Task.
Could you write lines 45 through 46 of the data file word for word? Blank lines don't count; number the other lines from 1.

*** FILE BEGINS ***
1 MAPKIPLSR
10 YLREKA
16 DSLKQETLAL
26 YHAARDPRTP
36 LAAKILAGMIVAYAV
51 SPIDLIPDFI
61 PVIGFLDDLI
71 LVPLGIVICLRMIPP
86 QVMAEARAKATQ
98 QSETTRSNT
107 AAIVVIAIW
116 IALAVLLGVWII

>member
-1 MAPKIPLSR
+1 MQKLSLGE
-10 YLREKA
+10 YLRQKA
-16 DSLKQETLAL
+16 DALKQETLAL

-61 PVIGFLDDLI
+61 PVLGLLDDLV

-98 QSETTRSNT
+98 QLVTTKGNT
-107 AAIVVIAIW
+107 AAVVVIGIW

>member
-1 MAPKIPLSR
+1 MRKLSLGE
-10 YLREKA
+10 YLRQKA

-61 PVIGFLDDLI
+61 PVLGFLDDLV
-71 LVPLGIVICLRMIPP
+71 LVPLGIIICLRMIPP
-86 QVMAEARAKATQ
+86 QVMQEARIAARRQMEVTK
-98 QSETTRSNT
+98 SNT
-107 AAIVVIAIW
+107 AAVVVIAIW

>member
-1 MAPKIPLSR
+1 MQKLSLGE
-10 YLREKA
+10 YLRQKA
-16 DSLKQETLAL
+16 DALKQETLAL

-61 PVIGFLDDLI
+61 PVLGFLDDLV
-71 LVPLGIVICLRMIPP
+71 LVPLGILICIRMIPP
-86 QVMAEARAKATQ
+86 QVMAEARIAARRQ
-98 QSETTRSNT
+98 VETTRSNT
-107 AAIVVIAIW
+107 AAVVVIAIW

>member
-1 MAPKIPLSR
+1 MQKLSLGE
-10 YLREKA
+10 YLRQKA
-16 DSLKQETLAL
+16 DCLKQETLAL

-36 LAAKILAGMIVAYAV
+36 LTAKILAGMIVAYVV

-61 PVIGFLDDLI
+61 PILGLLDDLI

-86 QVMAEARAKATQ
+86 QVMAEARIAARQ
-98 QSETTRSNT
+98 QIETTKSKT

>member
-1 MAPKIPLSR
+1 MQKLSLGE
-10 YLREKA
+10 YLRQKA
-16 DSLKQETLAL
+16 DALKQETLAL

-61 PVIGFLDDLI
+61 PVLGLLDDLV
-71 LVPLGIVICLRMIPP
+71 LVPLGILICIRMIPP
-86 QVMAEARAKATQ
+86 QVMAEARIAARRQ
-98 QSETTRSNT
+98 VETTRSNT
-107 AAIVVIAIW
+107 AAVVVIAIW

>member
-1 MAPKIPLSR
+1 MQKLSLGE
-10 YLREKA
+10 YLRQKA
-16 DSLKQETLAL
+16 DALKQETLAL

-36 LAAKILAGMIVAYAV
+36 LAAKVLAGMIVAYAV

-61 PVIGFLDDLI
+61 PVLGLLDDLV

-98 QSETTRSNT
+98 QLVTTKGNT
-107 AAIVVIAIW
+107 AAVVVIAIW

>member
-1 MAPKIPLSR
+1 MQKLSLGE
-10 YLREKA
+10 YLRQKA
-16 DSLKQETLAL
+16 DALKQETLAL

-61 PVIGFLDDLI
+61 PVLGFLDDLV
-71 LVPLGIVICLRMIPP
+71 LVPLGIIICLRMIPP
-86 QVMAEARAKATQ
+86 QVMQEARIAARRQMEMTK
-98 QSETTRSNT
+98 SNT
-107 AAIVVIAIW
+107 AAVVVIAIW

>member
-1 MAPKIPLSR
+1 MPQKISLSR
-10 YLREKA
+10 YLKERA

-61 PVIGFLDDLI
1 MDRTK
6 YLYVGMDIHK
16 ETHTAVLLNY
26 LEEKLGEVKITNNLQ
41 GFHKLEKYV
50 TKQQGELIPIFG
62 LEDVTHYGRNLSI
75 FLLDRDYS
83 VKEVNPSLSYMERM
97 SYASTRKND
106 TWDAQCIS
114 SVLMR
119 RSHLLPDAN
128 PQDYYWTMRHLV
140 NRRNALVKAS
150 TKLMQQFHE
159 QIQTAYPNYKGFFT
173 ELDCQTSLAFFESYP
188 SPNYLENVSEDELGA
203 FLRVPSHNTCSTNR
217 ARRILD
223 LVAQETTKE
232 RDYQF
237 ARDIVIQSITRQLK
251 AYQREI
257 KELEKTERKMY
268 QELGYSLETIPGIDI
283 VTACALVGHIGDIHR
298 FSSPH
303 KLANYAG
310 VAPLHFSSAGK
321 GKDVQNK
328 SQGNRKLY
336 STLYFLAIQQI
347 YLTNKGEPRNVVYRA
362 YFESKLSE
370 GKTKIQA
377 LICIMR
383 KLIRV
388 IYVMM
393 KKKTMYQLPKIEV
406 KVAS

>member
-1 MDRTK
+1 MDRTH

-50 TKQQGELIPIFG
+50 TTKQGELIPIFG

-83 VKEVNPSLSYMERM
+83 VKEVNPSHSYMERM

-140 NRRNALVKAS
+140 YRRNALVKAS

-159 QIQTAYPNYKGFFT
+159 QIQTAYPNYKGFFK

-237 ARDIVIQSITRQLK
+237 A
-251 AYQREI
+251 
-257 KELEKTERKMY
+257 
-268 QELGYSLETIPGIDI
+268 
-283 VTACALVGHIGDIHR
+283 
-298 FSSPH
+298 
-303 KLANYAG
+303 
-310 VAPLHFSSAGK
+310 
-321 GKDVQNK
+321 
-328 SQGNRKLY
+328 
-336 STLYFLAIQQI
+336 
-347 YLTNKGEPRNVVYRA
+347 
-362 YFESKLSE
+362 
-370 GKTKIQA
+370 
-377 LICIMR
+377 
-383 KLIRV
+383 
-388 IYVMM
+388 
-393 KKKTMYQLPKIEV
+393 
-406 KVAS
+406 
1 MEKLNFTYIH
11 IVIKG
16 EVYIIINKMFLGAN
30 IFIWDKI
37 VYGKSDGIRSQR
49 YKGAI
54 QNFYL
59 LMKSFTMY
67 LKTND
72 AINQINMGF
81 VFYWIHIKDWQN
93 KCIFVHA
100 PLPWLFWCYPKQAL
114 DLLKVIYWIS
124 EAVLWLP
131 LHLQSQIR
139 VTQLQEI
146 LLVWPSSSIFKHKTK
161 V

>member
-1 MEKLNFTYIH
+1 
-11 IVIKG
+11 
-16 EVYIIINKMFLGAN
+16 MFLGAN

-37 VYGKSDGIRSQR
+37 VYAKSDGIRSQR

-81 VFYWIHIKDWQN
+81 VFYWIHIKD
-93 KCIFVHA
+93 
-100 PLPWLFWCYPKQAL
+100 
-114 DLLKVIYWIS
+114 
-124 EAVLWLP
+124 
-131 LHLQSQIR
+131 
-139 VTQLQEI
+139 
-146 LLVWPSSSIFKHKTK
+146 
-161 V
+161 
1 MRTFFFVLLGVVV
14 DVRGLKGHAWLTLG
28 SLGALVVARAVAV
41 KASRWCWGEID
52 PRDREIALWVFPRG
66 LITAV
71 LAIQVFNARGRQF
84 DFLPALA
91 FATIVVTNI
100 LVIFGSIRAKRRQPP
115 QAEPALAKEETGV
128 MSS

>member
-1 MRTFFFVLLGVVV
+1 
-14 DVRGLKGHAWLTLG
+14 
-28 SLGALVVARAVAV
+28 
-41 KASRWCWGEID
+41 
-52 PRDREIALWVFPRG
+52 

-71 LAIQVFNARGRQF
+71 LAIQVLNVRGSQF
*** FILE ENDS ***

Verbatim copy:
+10 YLRQKA
-16 DSLKQETLAL